Director and writer Dan Gilroy has said he created the part of attorney Roman J. Israel with Denzel Washington specifically in mind: “There was only one person who can play the part. I literally wrote it for him.”
This film was shown at the Toronto International Film Festival and then re-edited by Denzel Washington and Dan Gilroy after initial critical feedback was lukewarm. The film shown weeks later at the New Orleans Film Festival was tighter and 12 minutes shorter, a different film.
Denzel’s character portrait is memorable and probably the most challenging part in his long acting career.
Denzel’s character portrait is memorable and probably the most challenging part in his long acting career. A brilliant attorney, Roman J. is shy, awkward, and firmly anchored to a political past with greater heroes like Bayard Rustin and more exciting popular music than he experiences in the streets of Los Angeles now. He walks around the city and rides public transit with a hugh briefcase at his side, wearing old-fashioned headphones featuring music from American’s golden ages of jazz and rock. Most likely Roman’s astounding memory and diamond-edged recall of legal matters, as well as his seemingly eccentric behavior, put him in the middle of the autism syndrome. His jars of peanut butter are lined up neatly on the kitchen counter; he seems to subsist on peanut butter sandwiches, eaten while standing.
Avoiding cinematic clichés often used to portray individuals with impaired communication skills, Denzel effectively creates a man confronting a frightening new reality when his business partner and mentor William Henry Jackson Esq. dies suddenly. Jackson was front office; he represented clients in the courtroom. Roman was back office, researching each case until it was air tight. Full of trepidation, Roman forges ahead with his new responsibilities. However, Roman is much too direct in talking with prison guards at the jail facility where his clients sit waiting for representation, with judges in the courtroom and with the district attorney’s office where he has to go for plea bargaining. After receiving his first contempt citation and a $5,000 fine, he has to rethink his initial opposition to working with the slick uptown George Pierce, Esq. (Colin Farrell), who also was mentored by Jackson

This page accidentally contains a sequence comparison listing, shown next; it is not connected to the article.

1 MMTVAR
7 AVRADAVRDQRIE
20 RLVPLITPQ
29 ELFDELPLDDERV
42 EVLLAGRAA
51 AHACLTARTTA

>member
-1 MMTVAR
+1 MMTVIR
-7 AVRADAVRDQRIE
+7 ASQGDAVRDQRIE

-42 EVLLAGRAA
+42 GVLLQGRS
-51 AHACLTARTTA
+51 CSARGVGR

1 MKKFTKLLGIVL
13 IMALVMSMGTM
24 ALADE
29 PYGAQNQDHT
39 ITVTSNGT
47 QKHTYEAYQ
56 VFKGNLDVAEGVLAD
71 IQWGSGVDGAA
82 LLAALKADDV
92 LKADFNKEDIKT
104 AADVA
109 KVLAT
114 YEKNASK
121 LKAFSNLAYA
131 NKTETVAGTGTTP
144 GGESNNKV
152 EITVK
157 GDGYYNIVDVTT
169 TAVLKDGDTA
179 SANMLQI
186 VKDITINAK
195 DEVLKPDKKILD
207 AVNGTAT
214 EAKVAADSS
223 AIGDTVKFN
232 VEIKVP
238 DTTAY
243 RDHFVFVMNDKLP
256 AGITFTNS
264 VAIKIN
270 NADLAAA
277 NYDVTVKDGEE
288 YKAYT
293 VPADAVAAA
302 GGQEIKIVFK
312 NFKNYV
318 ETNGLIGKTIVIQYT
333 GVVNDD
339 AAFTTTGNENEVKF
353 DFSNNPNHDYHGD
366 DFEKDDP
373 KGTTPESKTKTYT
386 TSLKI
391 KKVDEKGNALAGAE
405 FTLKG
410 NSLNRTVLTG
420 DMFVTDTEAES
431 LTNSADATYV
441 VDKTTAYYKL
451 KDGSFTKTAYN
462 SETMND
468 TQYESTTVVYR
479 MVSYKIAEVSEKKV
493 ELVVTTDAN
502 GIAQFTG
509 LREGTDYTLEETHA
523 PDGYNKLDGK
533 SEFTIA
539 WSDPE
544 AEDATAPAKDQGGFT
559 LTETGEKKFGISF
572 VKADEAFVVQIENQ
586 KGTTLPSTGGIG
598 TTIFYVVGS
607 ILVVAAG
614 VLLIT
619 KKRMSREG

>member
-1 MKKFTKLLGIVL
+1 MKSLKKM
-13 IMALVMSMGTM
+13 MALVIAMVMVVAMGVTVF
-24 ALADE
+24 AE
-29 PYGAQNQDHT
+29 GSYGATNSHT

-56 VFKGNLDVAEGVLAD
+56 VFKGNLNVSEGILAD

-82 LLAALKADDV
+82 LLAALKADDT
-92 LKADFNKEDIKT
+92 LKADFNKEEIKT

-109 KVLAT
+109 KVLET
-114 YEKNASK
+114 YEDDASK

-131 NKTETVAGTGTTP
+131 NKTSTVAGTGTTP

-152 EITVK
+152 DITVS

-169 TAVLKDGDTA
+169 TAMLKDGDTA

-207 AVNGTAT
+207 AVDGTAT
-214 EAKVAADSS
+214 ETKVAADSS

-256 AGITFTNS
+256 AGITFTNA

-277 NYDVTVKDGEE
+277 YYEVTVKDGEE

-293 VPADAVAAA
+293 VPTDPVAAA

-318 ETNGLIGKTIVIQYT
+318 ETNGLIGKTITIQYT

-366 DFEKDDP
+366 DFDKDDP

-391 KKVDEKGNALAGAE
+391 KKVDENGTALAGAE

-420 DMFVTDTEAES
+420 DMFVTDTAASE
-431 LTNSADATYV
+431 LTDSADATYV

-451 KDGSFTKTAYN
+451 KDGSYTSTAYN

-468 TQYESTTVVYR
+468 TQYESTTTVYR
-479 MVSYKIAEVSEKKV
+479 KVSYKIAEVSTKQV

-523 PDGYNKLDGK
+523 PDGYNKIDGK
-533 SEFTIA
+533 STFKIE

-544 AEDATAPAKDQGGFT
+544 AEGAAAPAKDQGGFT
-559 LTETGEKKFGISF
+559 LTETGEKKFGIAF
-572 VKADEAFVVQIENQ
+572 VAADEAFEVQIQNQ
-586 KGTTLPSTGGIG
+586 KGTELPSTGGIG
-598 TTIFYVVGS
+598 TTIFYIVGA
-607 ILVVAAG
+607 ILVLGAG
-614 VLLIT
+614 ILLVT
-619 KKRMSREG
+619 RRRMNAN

What fascinates in this film is Denzel’s deeply drawn portrait of a man who has functioned brilliantly in the nurturing atmosphere of his mentor’s law firm. Now he has to take his bumbling walk, hopelessly outdated Afro hairdo, and last-century clothes into the world of corporate law.
Colin Farrell is excellent as George Pierce, who entered law school as a young cynic but who was affected deeply by William Henry Jackson’s class lectures and his philosophy toward the practice of law. Flashy and self-assured, he prepares to dismiss Roman J. after Jackson’s death, but finds he cannot. And in time as they spar over client cases and legal philosophy, they develop an understanding.
A shout-out to cinematographer Robert Elswit, who is best known for work on Boogie Nights (1997), There Will Be Blood (2007), Michael Clayton (2007), and Nightcrawler (2014). His images of Los Angeles neighborhoods in the daylight and by night are striking. I especially like the scene where Roman J. has decided to do something not strictly ethical and so looks for a working pay phone booth so he can make an anonymous call. Fliptop phone securely in his pocket, he has to look in one abandoned phone booth after another in a blue-collar neighborhood before he is successful, illustrating one of the many changes in the 40 years of his legal career.
Supporting roles are filled nicely by Carmen Ejogo as activist Maya Alston, who sees something in Roman J. which warms her heart; Amanda Warren as Lynn Jackson, daughter of the late William Henry Jackson, Esq.; and Lynda Gravatt as Vernita Wells, Jackson’s secretary who sits by his hospital bed when he is in a coma. Brilliant jazz musician Esperanza Spalding makes a surprise appearance as a contemporary political activist at a meeting where Roman J. is speaking.
The practice of law has consequences, as we all know from watching Paul Newman, Tom Cruise and a host of other actors struggle with their consciences in film after film. The strong mentorship of an attorney we never see has a profound impact on Roman J. and George Pierce, as they struggle with what is realistic in their chosen field, as well as what is absolutely necessary for the human spirit.
The practice of law has consequences, as we all know from watching Paul Newman, Tom Cruise and a host of other actors struggle with their consciences in film after film.
Roman J. is asked what “Esq.” stands for. He says, a little above being a gentleman and a little below knighthood. And you find yourself going with him, this fierce romantic dreamer who says things like, “it’s an enema of sunshine” and “hope don’t get the job done;” and who is described by someone as “I can always count on you to say the utterly inappropriate thing.”
Laughter, surprise, shock, excitement and hope all play a part in this film. And don’t forget the classic soundtrack ranging from Duke Ellington and Pharoah Sanders to George Clinton Jr. and Marvin Gaye. And throw in The Chambers Brothers and The Spinners as well.